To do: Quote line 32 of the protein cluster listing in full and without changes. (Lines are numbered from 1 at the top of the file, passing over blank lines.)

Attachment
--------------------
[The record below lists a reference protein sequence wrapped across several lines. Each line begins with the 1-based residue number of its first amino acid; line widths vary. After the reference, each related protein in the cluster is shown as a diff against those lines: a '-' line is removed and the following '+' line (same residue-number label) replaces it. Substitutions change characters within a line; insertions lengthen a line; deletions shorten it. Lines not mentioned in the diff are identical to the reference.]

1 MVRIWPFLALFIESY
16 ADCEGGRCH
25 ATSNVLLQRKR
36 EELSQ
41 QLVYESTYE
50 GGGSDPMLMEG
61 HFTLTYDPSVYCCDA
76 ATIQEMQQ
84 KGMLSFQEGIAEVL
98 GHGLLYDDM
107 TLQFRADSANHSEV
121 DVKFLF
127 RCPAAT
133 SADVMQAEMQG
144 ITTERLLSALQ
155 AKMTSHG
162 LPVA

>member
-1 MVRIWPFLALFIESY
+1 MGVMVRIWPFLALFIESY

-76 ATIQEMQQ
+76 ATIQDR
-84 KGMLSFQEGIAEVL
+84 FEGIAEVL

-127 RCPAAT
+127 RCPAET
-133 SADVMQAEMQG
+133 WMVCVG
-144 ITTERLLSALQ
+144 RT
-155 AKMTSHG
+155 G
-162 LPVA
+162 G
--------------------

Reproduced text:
-155 AKMTSHG